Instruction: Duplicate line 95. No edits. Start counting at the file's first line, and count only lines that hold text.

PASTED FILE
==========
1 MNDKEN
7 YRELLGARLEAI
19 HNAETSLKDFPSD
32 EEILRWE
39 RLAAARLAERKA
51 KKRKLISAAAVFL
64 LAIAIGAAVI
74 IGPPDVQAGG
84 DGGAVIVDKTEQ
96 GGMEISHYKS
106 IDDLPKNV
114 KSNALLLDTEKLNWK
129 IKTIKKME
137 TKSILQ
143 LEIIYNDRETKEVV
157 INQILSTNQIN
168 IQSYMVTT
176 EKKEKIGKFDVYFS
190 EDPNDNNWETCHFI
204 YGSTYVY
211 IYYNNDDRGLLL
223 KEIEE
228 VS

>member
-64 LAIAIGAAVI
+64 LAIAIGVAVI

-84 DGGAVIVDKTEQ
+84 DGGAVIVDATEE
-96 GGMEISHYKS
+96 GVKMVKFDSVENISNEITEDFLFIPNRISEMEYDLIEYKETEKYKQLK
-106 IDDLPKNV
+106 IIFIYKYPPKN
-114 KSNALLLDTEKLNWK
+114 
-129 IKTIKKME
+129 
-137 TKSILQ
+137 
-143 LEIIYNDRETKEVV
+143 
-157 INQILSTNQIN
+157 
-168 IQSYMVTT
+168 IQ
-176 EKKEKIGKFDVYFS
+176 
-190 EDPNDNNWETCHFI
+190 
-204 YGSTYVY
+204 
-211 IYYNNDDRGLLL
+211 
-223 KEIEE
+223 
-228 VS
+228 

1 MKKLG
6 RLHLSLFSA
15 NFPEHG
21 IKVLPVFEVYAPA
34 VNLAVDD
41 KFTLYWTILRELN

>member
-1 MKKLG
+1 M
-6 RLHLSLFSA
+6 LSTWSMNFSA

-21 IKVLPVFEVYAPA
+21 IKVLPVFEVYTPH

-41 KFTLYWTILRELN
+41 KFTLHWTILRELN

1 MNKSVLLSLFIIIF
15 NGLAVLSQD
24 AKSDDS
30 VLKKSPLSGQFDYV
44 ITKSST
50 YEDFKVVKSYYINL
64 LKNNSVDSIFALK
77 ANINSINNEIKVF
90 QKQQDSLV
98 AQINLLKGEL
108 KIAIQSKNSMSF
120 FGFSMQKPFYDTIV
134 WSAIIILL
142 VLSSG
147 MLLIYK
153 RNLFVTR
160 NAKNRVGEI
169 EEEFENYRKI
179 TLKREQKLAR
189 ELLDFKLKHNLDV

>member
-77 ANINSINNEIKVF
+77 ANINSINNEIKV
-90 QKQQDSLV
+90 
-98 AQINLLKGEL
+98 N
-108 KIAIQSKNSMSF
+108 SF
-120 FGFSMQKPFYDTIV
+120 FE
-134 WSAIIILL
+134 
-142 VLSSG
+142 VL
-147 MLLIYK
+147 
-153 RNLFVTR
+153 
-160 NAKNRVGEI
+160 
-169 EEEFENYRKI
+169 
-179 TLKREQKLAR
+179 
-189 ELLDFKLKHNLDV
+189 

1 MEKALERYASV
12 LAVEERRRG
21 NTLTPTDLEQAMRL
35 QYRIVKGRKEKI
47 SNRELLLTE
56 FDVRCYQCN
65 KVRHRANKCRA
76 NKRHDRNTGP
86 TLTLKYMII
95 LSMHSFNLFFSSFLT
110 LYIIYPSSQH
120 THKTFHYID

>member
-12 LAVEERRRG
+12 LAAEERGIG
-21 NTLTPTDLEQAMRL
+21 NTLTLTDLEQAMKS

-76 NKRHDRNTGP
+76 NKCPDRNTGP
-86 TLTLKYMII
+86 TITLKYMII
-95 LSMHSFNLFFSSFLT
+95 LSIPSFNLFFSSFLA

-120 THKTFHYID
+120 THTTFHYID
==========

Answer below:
-90 QKQQDSLV